Category: 2015 MLA Position Papers


After the Digital Humanities, or, a postscript

by Fiona Barnett

As a meditation on the theme of ‘disrupting’ the digital humanities, I offer five moments of disruption for consideration:

(1) A few days ago, at my other MLA 2015 panel, #QueerOS: Queerness as Operating System, my fellow panelist Jacob Gaboury gave an amazing paper on “Compiling a Queer Computation.” He

Ecstatic Necessariness: Turmoil as Process in Digital Humanities

by Sean Michael Morris

For the last three years while I’ve worked with Hybrid Pedagogy, I have been flip about Digital Humanities as a field, a practice, or a pursuit. I have largely dismissed the work of digital humanists as arcane, irrelevant, boxy and tiresome, or as posturing by hungry, over-educated academics

The Public Digital Humanities

by Jesse Stommel

The public digital humanities starts with humans, not technologies or tools, and its terrain must be continuously co-constructed. There is no place within the public digital humanities for exclusion or anti-intellectualism. No place for hierarchies: inside the academy / outside the academy; teacher / student; senior scholar /

A Close Reading of The DHThis Cat: Policing/Disrupting the Boundaries of the Digital Humanities and Strategic Uses for Cat GIFs

by Adeline Koh

In 2013 a group of colleagues and I started “DHThis”: an experimental publishing and curation platform for the digital humanities. The project was a Reddit/Slashdot-like platform for crowdsourcing the best content in the field. Anyone could sign up and submit links to the site, and the most popular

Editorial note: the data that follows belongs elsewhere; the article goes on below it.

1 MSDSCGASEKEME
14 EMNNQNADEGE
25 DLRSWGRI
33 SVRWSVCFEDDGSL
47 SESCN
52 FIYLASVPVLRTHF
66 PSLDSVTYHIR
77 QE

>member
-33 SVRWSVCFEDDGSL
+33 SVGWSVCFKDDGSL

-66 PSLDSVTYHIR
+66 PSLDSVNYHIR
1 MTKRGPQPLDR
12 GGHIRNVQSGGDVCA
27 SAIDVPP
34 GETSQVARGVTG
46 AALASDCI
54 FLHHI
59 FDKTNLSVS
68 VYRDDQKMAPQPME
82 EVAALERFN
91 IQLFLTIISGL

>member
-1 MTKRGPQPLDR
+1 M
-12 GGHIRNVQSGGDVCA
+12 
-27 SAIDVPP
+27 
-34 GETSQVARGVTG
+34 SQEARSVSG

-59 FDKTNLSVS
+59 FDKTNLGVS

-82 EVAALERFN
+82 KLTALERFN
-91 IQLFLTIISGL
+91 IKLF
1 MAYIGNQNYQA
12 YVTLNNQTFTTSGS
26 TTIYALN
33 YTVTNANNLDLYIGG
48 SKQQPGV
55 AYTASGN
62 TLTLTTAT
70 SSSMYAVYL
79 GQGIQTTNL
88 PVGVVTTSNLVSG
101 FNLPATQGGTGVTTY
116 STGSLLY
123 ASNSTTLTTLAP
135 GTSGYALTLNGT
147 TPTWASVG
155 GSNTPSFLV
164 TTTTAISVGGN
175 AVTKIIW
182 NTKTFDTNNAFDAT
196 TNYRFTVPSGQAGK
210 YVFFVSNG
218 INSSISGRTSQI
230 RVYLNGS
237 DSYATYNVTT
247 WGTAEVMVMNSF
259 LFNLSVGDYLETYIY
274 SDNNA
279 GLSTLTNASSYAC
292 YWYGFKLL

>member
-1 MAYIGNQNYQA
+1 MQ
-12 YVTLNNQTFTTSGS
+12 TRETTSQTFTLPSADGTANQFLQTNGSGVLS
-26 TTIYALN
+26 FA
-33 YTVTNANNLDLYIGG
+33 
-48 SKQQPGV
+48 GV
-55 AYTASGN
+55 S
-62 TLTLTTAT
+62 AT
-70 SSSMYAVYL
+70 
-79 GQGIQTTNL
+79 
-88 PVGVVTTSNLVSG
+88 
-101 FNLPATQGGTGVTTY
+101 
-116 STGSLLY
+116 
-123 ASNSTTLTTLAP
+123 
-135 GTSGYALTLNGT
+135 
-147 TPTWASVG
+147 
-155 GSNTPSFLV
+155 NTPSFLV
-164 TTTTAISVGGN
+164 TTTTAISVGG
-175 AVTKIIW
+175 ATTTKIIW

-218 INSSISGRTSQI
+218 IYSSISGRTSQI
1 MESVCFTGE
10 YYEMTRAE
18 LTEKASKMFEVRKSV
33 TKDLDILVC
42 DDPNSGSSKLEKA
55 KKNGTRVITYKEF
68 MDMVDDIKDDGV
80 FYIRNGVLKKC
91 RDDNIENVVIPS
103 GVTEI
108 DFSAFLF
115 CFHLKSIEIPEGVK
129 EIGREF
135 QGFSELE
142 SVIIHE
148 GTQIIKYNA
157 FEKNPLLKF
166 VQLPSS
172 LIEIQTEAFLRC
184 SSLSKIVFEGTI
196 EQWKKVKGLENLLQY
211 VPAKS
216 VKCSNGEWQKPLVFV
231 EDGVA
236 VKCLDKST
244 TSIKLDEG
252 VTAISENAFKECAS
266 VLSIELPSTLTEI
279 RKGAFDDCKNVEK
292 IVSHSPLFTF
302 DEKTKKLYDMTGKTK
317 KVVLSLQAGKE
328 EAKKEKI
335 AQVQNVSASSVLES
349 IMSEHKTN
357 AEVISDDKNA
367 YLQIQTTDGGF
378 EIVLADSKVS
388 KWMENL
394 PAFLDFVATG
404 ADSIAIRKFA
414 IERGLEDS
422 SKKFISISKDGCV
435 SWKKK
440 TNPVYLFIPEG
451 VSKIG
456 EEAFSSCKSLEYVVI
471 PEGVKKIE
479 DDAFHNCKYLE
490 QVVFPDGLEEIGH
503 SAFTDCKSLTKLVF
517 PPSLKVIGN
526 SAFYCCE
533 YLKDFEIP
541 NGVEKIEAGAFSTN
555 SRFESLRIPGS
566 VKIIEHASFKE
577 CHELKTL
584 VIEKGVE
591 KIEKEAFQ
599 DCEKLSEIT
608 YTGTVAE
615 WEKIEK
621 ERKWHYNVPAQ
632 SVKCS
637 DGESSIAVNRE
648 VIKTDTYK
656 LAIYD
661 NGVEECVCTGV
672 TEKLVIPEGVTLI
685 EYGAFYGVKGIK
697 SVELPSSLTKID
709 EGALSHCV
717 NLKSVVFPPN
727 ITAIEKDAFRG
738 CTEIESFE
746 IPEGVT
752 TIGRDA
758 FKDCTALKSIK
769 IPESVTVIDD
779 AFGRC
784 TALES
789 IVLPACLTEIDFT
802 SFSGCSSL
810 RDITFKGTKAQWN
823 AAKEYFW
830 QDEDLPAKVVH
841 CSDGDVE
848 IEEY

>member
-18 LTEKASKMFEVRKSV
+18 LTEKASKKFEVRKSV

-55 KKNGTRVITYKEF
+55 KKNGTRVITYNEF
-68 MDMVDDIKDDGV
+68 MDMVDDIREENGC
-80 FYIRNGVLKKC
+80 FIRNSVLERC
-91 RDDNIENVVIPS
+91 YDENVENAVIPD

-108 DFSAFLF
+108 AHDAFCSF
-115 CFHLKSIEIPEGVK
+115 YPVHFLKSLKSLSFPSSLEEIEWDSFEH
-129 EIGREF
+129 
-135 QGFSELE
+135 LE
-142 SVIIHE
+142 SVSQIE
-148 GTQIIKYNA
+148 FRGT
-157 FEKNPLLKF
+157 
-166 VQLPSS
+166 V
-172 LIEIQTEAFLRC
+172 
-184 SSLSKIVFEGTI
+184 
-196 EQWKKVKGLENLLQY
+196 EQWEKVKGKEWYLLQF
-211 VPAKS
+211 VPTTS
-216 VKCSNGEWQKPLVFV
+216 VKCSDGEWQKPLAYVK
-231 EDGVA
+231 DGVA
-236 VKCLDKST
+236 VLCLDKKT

#ThisTweetCalledMyBack

Why These Tweets Are Called My Back
“So-called Toxic Twitter is made up of marginalized women of color for whom social media started out as yelling into the void and became a grassroots movement.”

Want to “Save the Humanities”? Pay Adjuncts to Learn Digital Tools

by Kathi Inman Berens

Higher education is experiencing its Napster moment, its Amazon moment, and administrators are implementing online learning modules to compete.  Disintermediation: what iTunes did to record stores and Amazon did to bookstores, textbook companies are beginning to do to residential university classrooms.  University of Southern California Annenberg journalism

On Disruption, Race, and the Digital Humanities

By Roopika Risam

I. Disruption

In the front matter for Disrupting the Digital Humanities, Dorothy Kim and Jesse Stommel identify the “insidious” rhetoric of disruption within the tech industry, arguing that the term has been co-opted by the notion of “disruptive innovation.”[1] The very qualities that give disruption currency as an intellectual

spokes of a bike blurry and textured

Multilingualism in DH

by Élika Ortega

The issue of multilingualism in scholarly exchanges and ways of being sensitive to diversity is always a necessary part of academic endeavours. Fortunately, there has been a large portion of DH practitioners who have been eager to talk about multilingualism and diversity and have strived to make it patent.